Cliff ... TY for the info about the origin of the Caravelle's nose design. I had not known that.
Zennermd ... TY for pointing out that Connie off in the background. The original photo I have here was so yellowed with age that there was no way to view any "detail" of that Connie, but now that I was able to normalize the photo's original colors somewhat, that Connie is a bit more distinctive ... and although it is still very difficult to be certain, those horizontal marks on the triple tails along with the markings on the side remind me of MATS (Military Air Transport Service) markings. I believe that is an old MATS aircraft. Thank you for mentioning that the Connie was visible back there. I'd forgotten it was there.
Smokey ... I was only at EWR twice, both times as a young teen who told my folks I was going to spend the day watching planes at Buffalo Airport but would hop on a flight, spend the day flying around to other cities, and then go home that evening with no one at home being aware I'd been in other cities taking pictures. Back then it was easy for a kid to buy a ticket and hop on an airliner and go off on a flight. I got away with it for years (lol). This photo was either taken one day in 1965 when I flew from KBUF to KEWR and back home or on a day in 1967 when I went from KBUF to KEWR to KJFK and then back home. (I was 15 and 17). I'm sorry I can't be more exact about when I took it.
Gary SchenauerPhoto Uploader
Hi, Louis. Sorry, but I was stationed overseas in 1969 (Trabzon, Turkey) and into, and throughout, most of the 1970s (Turkey, Japan, Philippines, and Hawaii). Never was anywhere near Newark throughout those years. (Have actually only been to Newark twice, and both times were before I enlisted in Nov, '68.) Also, I don't know if you are familiar with old film photos, but often when the prints were developed there would be a year stamped along the outside border. On the outside border of this pic is the bottom third of a year. The last three numbers are rounded at the bottom, so the year was either 1963, 1965, 1966, or 1968, and I'm pretty certain it was in 1965. If the 300s came out in the early 70s, then that isn't a 300.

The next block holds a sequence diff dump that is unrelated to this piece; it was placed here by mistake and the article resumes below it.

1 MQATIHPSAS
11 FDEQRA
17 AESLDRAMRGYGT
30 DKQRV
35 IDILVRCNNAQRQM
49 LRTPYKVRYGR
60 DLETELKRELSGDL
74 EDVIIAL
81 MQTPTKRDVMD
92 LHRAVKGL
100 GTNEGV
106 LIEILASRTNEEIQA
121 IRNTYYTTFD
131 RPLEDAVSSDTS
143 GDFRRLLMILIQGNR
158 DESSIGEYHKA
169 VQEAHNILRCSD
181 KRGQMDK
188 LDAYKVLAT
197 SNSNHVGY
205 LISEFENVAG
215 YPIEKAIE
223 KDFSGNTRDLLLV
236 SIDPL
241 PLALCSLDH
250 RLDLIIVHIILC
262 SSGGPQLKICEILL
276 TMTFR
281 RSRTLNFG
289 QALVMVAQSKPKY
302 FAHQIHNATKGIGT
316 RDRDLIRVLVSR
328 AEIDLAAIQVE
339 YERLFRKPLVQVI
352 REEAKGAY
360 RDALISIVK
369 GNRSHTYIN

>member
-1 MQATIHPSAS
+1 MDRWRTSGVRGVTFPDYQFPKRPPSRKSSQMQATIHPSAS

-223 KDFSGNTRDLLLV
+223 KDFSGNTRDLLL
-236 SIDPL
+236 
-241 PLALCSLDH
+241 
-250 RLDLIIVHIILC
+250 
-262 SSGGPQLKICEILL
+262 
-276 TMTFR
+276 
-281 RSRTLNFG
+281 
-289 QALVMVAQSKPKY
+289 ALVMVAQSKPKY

Will, TY for commenting. :-)
Gary SchenauerPhoto Uploader
William ... Do you maybe recall the windows? Weren't they rather triangular? Somewhere in all these old prints I know I've got another shot of a Caravelle (at KBUF, I think) and I think it shows the windows quite well. (I've got to look for that one.) If I recall, the window shape was distinctive.
Howdy, James. Sorry I missed seeing your comment earlier; just now saw it. TYVM for the comment.
Too cool! Please find more!
BTW, this may have been one of the "males only" flights that UA flew between EWR and ORD. The flight was operated with a Caravelle. Can you imagine that today? Wow.

Louis, look again. That's not an A300 in the background, that's a DC-8. Eastern flew them back in the day. It's tricky because from the perspective in the pic, it's hard to tell the difference, but that's a DC-8. The Caravelles were parked well before EA started A300 service in 1977.
Joseph Edwards
The good old 620 films. Had one for a long time. Great throw back days, when flying was very safe. No TSA, your family could walk to the gate with you, until you boarded. my, how time has changed. Thanks for sharing.
Rob Lamb
Flew all around Brazil in the 1960's in VARIG Caravelles. It was a fun plane to fly in as a young teenager, the windows were tear-drop shap, seemed much bigger than the standard DC-8, or 707 windows, with a much bigger view of the ground as the bottom of the window was so wide.

I remember great food on the VARIG planes, too.
This is a cool photo "as is". Photoshop is a great tool for resurrecting lost color and bringing back an old photo. But, having a nicely preserved and lightly modified picture such as this especially interesting as it has a bit of nostalgia to it. I don't know if that makes sense, but I like this photo.
Gary SchenauerPhoto Uploader